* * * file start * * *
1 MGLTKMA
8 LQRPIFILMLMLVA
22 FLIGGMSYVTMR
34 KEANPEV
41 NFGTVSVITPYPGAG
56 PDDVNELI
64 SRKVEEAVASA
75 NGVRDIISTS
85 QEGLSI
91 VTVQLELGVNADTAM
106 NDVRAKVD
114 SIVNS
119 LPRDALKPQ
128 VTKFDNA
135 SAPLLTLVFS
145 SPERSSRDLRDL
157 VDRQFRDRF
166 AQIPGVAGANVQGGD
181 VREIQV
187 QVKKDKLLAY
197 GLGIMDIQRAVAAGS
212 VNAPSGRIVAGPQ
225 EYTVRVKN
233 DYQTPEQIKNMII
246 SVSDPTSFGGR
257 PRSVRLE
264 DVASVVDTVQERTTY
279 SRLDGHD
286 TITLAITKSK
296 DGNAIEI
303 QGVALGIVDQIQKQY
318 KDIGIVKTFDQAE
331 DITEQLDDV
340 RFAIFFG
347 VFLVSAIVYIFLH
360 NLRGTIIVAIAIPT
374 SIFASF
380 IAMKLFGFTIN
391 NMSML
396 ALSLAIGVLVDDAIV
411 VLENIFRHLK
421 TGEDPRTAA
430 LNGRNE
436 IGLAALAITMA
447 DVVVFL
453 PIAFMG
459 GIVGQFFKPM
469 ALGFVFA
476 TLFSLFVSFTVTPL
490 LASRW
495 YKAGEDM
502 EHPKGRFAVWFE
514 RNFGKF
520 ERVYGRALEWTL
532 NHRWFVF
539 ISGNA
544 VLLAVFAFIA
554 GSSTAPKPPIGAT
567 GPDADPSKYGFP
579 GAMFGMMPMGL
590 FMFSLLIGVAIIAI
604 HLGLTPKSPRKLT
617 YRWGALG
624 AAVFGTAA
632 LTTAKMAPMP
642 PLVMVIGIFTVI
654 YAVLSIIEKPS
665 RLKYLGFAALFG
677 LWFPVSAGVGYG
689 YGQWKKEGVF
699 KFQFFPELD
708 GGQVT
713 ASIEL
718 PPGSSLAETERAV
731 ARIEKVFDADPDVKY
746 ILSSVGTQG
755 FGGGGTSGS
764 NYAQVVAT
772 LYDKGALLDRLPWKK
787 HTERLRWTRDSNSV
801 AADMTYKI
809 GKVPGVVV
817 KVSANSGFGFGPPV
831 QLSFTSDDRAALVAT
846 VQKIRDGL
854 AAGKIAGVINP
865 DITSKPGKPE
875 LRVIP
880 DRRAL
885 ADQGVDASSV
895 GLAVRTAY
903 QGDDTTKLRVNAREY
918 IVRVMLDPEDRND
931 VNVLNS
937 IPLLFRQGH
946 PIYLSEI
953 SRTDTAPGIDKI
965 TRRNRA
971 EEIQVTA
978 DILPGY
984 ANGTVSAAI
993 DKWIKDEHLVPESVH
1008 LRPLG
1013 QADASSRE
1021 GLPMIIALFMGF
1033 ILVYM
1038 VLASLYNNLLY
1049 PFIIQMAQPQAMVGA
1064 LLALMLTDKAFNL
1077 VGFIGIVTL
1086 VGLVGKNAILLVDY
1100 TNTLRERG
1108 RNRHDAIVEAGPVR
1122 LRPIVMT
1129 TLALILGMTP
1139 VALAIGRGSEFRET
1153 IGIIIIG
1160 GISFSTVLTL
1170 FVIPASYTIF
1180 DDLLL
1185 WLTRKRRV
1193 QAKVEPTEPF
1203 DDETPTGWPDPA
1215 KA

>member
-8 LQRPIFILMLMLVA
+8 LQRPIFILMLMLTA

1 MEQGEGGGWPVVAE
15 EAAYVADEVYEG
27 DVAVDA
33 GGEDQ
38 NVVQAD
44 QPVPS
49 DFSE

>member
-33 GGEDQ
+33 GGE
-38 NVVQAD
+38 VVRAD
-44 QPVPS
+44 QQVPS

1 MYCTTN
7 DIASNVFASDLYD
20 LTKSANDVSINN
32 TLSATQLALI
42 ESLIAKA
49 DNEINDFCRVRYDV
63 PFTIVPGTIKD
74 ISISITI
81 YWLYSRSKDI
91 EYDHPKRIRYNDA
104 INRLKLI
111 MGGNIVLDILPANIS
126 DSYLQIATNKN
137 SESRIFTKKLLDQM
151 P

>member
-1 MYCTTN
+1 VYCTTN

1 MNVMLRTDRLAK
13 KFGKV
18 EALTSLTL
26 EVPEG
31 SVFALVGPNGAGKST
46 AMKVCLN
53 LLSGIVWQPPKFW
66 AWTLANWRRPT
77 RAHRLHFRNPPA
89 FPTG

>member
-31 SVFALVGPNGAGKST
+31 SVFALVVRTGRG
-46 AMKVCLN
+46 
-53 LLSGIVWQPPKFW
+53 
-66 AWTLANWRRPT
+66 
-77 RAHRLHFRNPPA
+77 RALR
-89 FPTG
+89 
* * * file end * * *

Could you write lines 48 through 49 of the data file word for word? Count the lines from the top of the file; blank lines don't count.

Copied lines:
469 ALGFVFA
476 TLFSLFVSFTVTPL